The headline definitely made me want to click on the story. The title suggests that the story is going to reveal details that make the Holocaust even more shocking. The Holocaust is already a word that instantly makes people cringe in remembrance of the atrocities that occurred during that time. How could the story make it more shocking? The title hooks the reader, because the reader wants to find out.
The author uses a delayed lead by describing the years leading up to the researchers’ discovery of just how many concentration camps, ghettos and slave labor sites existed during the Holocaust. It isn’t until the nutgraph in the third paragraph that the author reveals the data that researchers have found.
The fourth paragraph gives the reader more details about why this new research matters. Since the Holocaust, historians have underestimated just how many death camps existed. The research has proven that the number of camps is way higher than historians and scholars could have imagined.
The author does a phenomenal job of pulling the reader into the story by making the data come alive. Significant amounts of data in the story are intertwined with the personal story of a camp survivor. Hard numbers and data can provide a structure, but I think bringing in a person who has experienced what the data is trying to tell makes it a good story.
Holocaust survivor, Henry Greenbaum, and his experience in the camps is described in a way that makes the reader see what Greenbaum saw. Greenbaum lost most of his family and had to bear the unimaginable while at the camps. He stresses the importance of recording the data and research about these camps so future generations will know. The reader can sense the weight of this event in history and how future generations need to know about it, so it won’t be repeated.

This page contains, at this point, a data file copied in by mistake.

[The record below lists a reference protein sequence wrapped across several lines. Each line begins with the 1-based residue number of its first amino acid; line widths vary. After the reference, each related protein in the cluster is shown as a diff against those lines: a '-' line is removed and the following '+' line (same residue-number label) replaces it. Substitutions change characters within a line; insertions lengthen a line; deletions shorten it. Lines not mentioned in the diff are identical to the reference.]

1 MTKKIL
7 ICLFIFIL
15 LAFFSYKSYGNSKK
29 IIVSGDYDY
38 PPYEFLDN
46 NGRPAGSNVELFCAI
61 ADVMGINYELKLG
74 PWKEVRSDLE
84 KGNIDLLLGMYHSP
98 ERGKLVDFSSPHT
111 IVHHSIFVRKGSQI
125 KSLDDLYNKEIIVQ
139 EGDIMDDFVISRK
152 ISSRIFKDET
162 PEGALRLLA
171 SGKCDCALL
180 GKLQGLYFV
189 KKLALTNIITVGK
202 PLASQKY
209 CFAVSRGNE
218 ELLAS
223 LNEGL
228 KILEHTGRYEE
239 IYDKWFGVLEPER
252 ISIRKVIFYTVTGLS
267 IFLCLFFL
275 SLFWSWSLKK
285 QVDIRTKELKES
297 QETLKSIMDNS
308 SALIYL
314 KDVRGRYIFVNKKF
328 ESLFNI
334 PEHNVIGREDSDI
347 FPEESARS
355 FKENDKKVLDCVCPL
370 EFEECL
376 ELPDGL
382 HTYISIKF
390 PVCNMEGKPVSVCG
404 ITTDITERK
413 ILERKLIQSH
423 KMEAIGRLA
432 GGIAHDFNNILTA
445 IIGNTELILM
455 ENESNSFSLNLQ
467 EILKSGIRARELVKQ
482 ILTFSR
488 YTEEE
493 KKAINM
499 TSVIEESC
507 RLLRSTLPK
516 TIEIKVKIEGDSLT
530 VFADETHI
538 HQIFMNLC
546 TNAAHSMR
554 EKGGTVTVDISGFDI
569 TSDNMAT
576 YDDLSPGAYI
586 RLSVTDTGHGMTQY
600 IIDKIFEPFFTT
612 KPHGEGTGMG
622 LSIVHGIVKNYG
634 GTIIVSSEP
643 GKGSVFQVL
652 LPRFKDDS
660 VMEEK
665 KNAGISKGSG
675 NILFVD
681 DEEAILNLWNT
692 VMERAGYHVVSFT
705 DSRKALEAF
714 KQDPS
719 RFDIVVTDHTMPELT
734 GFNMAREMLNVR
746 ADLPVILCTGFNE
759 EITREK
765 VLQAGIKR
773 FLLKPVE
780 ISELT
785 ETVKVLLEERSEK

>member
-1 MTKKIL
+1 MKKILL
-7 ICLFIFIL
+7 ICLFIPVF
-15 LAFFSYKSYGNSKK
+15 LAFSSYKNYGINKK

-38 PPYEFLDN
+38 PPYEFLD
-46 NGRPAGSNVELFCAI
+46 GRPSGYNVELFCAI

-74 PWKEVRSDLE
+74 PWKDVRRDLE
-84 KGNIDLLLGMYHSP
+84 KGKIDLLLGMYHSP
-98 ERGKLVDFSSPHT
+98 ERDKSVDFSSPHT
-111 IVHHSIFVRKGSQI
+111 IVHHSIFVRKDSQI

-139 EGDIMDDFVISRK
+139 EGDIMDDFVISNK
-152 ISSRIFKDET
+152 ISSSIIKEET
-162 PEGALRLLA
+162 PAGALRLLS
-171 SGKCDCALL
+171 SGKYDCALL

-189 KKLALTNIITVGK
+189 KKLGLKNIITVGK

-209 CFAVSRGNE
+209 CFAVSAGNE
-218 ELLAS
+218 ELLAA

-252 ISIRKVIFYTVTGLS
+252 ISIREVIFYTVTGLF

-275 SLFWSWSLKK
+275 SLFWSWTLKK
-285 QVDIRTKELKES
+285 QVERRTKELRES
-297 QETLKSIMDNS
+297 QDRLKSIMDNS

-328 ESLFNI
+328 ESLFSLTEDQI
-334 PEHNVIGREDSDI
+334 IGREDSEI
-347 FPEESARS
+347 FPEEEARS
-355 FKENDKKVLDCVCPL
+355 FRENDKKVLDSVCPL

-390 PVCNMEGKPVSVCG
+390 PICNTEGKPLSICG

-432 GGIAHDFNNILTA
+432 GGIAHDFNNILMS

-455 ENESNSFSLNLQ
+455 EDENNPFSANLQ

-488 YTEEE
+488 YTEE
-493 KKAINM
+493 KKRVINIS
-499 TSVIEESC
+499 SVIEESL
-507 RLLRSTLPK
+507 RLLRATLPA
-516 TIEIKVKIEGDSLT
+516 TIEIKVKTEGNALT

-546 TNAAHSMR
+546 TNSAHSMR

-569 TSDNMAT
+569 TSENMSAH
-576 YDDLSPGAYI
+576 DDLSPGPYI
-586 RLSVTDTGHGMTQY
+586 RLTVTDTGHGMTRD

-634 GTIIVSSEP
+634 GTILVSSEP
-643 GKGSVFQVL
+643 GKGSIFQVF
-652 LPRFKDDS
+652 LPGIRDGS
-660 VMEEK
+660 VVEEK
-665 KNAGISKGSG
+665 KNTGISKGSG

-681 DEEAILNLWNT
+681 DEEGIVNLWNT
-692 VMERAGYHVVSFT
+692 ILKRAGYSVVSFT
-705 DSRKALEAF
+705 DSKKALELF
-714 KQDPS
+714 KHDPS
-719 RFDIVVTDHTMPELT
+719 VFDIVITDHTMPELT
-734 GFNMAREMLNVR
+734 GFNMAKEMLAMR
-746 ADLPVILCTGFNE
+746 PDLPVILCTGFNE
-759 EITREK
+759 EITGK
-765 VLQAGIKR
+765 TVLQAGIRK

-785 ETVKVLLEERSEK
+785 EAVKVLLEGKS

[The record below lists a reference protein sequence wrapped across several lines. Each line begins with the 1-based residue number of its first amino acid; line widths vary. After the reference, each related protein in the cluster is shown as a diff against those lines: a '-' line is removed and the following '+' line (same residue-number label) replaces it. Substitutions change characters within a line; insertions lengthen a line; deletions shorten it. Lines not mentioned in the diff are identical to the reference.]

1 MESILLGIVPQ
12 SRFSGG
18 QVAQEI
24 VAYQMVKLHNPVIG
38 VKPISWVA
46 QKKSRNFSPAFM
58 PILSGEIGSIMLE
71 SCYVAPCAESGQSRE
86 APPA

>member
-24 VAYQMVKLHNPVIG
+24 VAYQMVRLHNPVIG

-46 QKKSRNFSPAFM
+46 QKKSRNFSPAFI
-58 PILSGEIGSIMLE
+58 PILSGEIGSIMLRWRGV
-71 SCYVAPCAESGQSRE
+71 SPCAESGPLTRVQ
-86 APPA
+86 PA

The author delves into how this data is affecting Holocaust survivors today and that gives the story more of a “news” angle. Many of the survivors have claims that can be resolved now that researchers have proved their camps (the smaller camps) existed.
Five people (researchers, survivors, lawyers and directors) can be considered sources for the story. All are official sources. The author uses a variety of sources that can each give a different take on the information that is being presented in the story.
The story uses maps of ghettos/camps and a picture of an entrance to a ghetto. However, I do think additional multimedia elements could be used to enhance the story. For example, I think more pictures of the camps and of Hitler would be good visuals to use. I also think a video of the camp survivor (Greenbaum) speaking about his experience would really add to the story. His testimony is so moving that I think adding a face to the words would make more of an impact.
The story does a phenomenal job of presenting the facts of the Holocaust as well as the emotion. A good story makes the reader feel something and this story does.